This December seems to have been calmer than usual, which is rather nice. We’ve both had concerts – Tom’s choir sang a delightful program of Spanish Christmassy music whilst mine performed Handel’s Messiah at Carnegie Hall, and of course there have been some carols too. Other than a single string of lights we haven’t bothered decorating this year, but have been making the most of every opportunity for festive food and drink, with one particularly note-worthy weekend including both the first mulled wine of the season and Tom’s first attempt at hasselback potatoes (an epic success!).
Months ago, a number of local amateur choirs were invited to participate in a mad-sounding project, the so-called “Mile-Long Opera”. This performance piece was going to be staged along the High Line over a week in early October, and would involve 1000 singers/speakers positioned along the length of the park. The choir Tom sings with were among the participants, and they spent most of the rehearsal process complaining about various aspects of the piece, so I didn’t have particularly high expectations, but in the end the whole thing was completely delightful.
Last Saturday we found ourselves at a free evening concert over in Brooklyn. Tom had been at a choir rehearsal earlier in the day, and discovered that a group of friends were going on to Prospect Park to hear the Kronos Quartet, so we decided to join them.
The other day I received a comment on a previous blog post from someone who clearly objected to my lifestyle and the way I present it here. Phrases such as “vacuous dross”, and “privileged and meaningless existence” were deployed, and although I didn’t appreciate the tone I have to admit I don’t entirely disagree with their point. I am well aware that this blog is all happy-shiny tales from my extraordinarily-privileged life (a life for which I am perpetually grateful, by the way), and I know that that even the bad days I don’t write about are really not all that bad in the overall scheme of things. And whilst I am perfectly capable of sophisticated textual analysis I choose not to do that here, although perhaps I should…
Pique aside, it’s always valuable to have one’s bubble popped from time to time, and the more I think about it the more I’m grateful for this comment – particularly as I was vaguely thinking about making one of my current volunteer activities more meaningful, and this has prompted me to sign up for an orientation to explore some options. I’m not sure whether this was the desired response, but there we go.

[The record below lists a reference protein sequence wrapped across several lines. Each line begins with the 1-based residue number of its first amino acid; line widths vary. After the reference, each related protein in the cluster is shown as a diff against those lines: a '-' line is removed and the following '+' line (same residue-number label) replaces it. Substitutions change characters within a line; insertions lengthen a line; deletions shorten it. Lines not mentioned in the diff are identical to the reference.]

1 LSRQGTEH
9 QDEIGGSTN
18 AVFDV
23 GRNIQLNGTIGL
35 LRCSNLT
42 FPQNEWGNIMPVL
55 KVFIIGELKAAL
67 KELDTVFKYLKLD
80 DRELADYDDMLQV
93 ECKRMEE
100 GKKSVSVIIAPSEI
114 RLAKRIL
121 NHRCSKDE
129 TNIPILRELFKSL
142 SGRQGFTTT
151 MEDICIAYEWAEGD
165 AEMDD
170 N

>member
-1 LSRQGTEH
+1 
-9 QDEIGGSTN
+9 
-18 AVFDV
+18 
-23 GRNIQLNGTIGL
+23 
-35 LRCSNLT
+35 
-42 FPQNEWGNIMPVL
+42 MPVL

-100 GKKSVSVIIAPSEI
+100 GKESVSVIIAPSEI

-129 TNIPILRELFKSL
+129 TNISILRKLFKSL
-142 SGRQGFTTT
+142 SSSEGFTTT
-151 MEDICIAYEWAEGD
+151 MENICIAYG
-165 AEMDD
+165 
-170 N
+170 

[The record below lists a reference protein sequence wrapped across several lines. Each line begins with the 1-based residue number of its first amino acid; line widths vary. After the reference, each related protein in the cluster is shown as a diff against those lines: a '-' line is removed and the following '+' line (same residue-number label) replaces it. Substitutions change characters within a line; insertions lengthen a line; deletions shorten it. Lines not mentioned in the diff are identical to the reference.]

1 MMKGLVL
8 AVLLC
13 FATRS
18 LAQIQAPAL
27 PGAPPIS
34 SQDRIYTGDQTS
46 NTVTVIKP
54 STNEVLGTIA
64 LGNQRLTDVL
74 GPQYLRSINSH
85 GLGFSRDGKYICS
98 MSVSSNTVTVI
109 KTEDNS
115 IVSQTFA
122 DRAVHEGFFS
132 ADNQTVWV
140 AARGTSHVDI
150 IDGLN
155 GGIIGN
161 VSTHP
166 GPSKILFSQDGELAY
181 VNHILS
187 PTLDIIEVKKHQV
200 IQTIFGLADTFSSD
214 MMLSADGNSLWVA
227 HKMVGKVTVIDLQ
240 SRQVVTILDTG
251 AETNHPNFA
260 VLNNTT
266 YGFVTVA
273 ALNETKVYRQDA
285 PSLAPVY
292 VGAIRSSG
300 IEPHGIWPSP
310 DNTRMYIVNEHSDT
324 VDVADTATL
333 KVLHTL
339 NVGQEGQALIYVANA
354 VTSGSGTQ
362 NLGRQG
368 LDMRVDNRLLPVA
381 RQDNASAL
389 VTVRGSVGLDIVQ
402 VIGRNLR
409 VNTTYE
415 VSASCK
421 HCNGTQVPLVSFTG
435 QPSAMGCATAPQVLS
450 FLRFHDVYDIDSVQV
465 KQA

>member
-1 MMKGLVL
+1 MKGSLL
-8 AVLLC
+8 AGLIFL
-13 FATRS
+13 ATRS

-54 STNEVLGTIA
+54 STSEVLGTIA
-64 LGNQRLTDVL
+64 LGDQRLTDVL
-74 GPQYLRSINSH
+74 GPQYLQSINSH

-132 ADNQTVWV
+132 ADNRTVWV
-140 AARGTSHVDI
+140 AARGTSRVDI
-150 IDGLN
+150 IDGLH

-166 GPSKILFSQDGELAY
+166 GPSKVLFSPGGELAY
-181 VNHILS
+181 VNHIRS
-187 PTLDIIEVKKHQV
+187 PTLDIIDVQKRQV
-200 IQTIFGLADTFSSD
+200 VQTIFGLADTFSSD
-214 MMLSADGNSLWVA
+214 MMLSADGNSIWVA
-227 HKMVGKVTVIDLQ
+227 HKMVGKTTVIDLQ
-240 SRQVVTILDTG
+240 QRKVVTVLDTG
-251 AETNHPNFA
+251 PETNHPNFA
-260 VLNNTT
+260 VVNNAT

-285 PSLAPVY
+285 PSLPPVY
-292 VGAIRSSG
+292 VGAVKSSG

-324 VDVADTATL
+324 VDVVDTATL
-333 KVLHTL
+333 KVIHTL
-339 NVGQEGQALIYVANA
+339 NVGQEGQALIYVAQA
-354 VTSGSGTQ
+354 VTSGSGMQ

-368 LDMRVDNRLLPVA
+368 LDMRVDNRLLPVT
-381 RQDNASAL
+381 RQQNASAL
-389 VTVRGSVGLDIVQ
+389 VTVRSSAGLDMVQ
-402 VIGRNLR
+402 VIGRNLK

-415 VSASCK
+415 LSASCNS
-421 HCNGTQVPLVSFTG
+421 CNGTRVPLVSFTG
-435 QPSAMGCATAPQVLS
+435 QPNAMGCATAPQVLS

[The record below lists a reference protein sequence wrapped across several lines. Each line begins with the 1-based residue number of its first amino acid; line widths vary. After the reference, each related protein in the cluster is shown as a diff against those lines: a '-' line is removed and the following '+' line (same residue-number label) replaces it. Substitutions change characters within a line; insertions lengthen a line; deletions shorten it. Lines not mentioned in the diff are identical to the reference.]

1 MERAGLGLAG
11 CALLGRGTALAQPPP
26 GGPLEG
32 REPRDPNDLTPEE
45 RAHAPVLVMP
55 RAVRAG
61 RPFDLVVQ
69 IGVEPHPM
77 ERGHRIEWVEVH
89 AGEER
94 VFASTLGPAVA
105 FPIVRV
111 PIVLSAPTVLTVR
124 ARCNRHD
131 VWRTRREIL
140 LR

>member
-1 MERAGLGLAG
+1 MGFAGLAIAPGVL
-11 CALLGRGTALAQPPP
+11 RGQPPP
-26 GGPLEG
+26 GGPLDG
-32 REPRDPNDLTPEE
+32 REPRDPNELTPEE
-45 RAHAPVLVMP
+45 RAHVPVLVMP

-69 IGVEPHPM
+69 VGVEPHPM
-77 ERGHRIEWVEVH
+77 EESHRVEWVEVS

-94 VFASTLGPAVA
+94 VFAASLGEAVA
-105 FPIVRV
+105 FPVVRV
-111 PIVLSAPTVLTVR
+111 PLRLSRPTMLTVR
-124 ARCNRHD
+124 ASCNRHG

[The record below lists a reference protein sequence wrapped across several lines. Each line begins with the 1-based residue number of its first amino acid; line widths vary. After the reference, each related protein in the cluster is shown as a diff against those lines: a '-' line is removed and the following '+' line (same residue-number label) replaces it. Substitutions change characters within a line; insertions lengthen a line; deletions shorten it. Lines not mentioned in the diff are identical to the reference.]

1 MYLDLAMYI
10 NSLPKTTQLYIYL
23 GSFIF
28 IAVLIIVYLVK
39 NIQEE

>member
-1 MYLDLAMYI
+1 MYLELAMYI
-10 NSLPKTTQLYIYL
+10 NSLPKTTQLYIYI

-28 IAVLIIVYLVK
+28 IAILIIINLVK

So how do you get to Carnegie Hall? Turns out that all you actually need to do is join a choir which books it as a performance venue, then you’re all set!
So, Easter happened. As usual, we had a busy schedule of choir commitments, to which I added an extra evening by volunteering to masquerade as a chorister on Maundy Thursday. We also invited some friends around for Easter lunch after the two morning services, which meant the usual mad shopping-cleaning-cooking rush on top of everything else – as usual I complained about it all, but of course it was a lot of fun on the day. Continue reading
I am struggling to believe that it’s March already, especially as it feels like we haven’t really done anything with 2015 yet. Of course that is complete nonsense – so far this year I’ve set foot in 10 different states (or 11, if I count changing planes in Dallas), and Tom clocked up one more with his trip to Vegas. On the New York front, however, we’ve mostly been staying indoors and trying to keep warm.
As part of our continuing mission to sample what the NYC cultural scene has to offer, and because the open air performances we want to see keep getting rained off, last Sunday evening found us downtown for our first Off-Off-Broadway* show. Continue reading
On this particular occasion we were lucky enough to get some free tickets from a friend, who was singing in a concert of rather lovely music by the composer Ola Gjeilo. This was our first visit to the main auditorium at Carnegie Hall, and we found the decor most interesting – plenty of molded plaster and gilt, but in a rather restrained style (at least when compared to many other such venues!). In some places it even looked a little like the decoration hadn’t quite been finished, but the acoustic was spectacular.
Labor day weekend is fast approaching and with it the official end of summer (notwithstanding the fact that, if last year is anything to go by, the weather is likely to remain pleasant well into September). The end of August also brings the end of most the wonderful open-air cultural activities, so we’ve been doing our best to squeeze as many as we can into the time remaining.